Smoothing the way with transaction management

PUBLISHED : Wednesday, 31 October, 2007, 12:00am
UPDATED : Wednesday, 31 October, 2007, 12:00am


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Company executives with an eye on setting up headquarters or satellite offices in mainland cities accept they will come across the need for guanxi at some stage.

Some have less palatable names to describe this use of connections and well-placed individuals to smooth deals and secure that new office in a strategic location. Yet as the mainland becomes more vital to multinational ambitions, companies and property agents are realising they need more than good old guanxi to secure the best office lease terms.

Welcome to the world of transaction management - a new field of expertise on the rise in the property agency business. And it is becoming more crucial when international companies want to reduce and manage risk while navigating the mainland's complex - and in some cases arbitrary - property laws.

'Companies need another layer on top to control problems that may arise as well as providing a good landlord check on their portfolio,' said Ben Tindale, head of transaction management in China for Jones Lang LaSalle.

A transaction manager will be an expert in mainland and international real estate with a strong background in accountancy and compliance, Mr Tindale told a forum at the Office Space Asia Conference in Hong Kong recently.

Agents and executives at the helm of office leasing deals have their own share of horror stories to relate about deals gone wrong. These range from buildings crumbling because anti-freeze was used in the cement, to senior executives pulling their hair out as they are left waiting way beyond the completion date to move into a supposedly swish, gleaming high-rise. As for recourse to the courts and arbitration, well that's another grey area when it comes to mainland deals and a situation best avoided by ... you guessed it, using a transaction management (TM) team.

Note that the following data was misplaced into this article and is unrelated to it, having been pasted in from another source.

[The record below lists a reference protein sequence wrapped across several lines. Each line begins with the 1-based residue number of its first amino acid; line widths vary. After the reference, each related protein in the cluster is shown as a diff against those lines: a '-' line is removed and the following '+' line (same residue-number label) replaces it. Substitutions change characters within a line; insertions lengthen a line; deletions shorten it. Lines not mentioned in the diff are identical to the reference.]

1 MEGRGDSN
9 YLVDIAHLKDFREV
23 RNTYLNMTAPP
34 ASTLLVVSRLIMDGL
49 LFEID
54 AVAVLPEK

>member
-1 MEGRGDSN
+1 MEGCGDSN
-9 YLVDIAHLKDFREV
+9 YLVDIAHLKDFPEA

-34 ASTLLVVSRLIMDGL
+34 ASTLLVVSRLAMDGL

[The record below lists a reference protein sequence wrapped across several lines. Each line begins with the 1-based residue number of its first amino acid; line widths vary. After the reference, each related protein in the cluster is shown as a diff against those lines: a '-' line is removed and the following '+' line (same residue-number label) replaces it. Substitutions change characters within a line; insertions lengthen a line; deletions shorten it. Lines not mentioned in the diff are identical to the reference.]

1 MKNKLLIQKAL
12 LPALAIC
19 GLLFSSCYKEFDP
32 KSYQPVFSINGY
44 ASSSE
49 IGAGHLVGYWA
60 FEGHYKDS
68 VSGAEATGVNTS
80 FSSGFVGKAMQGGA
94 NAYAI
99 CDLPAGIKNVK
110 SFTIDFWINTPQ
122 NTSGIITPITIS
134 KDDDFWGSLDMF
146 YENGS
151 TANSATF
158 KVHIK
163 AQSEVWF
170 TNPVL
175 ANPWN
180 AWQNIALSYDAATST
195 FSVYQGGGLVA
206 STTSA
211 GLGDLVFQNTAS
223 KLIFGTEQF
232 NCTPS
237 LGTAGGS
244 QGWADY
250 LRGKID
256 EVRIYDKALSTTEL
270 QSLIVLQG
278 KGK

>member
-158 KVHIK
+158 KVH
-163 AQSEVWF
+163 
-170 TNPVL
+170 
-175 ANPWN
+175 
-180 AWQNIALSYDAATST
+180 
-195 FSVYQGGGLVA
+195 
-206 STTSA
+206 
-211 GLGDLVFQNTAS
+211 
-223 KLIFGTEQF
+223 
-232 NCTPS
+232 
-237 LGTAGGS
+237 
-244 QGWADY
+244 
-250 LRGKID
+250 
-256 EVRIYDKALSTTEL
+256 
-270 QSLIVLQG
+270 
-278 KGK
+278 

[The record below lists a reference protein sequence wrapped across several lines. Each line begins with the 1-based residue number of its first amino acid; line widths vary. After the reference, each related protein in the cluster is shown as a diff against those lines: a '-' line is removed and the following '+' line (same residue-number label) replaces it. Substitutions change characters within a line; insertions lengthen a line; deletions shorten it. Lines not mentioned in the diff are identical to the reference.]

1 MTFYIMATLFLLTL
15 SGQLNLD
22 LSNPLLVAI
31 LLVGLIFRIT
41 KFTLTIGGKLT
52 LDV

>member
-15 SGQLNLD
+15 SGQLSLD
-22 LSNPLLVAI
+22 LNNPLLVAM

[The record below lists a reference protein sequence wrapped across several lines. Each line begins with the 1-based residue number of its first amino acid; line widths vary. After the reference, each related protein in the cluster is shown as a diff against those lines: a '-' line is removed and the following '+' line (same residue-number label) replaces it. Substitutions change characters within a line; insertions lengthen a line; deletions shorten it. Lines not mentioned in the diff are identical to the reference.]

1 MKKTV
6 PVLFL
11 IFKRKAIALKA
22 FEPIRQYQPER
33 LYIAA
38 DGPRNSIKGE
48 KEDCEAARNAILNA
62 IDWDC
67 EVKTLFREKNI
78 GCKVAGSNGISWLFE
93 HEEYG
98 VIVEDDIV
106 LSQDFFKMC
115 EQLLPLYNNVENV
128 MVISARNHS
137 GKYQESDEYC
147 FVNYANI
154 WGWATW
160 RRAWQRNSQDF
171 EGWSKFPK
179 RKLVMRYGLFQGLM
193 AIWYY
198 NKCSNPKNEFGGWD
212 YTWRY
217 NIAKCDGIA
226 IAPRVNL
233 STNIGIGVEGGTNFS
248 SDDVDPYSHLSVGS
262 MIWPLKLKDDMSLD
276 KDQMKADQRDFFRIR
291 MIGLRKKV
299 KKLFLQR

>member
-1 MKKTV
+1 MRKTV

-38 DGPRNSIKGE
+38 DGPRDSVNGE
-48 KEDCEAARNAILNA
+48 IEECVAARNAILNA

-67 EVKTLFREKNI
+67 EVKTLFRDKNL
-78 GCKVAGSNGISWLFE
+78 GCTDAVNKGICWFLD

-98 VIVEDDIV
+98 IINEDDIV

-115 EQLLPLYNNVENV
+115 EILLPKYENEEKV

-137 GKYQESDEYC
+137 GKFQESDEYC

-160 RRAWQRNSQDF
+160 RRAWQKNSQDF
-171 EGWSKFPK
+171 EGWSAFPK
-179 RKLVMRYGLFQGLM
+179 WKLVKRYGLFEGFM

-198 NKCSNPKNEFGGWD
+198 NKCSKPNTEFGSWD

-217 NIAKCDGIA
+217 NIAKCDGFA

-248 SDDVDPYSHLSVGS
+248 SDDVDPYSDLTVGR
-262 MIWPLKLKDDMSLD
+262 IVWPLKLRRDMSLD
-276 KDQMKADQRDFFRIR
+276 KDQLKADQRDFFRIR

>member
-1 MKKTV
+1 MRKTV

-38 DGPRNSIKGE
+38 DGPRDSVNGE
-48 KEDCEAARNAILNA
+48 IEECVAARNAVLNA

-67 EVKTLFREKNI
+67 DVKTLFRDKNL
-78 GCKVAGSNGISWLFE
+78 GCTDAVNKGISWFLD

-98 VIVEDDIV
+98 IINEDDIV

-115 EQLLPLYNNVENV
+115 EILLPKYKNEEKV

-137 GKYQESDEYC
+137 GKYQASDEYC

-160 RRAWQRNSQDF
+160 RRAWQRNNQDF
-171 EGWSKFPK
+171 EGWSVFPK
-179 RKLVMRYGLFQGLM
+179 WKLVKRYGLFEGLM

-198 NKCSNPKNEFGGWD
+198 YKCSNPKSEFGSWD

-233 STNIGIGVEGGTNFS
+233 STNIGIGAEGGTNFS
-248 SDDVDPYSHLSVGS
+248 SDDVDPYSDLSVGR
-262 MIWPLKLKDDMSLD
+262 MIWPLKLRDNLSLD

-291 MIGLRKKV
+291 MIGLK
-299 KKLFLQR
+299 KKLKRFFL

Microsoft and HSBC are two examples of multinationals that insist on TM when sourcing, but use it in different ways. With only three transaction managers, Microsoft managed 2.5million sq ft of new office space across the mainland by using a small TM team.

The software giant was also an early entrant into the China property market and worked with high-level government contacts as well as 'leveraging off' the services of Jones Lang LaSalle.

HSBC has retained a TM specialist to deal with expansion across the mainland and uses the guanxi of Jones Lang LaSalle in coastal regions, Mr Tindale said.

Smaller companies not only face the vagaries of undeveloped commercial property laws, but a catch-22 before opening a premises. 'To register as a business in China, every business needs an address. But to get a lease you need a business,' Mr Tindale said. 'Transaction management would sort out this catch-22 situation. Instead of throwing your arms up in protest, the TM will be able to guide you through that.'

Mr Tindale said privileged information at a local level was essential to corporations looking to set up office, particularly as second-tier cities with populations of a million plus were now on the rise as Beijing and Shanghai were at a peak.

TMs not only work as strategic partners to secure leases, their expertise can also be applied to upgrade and prolong the shelf life of a client's office. Guidance in compliance issues in other property-related areas can also be given, from environmental issues to how the office is organised and designed.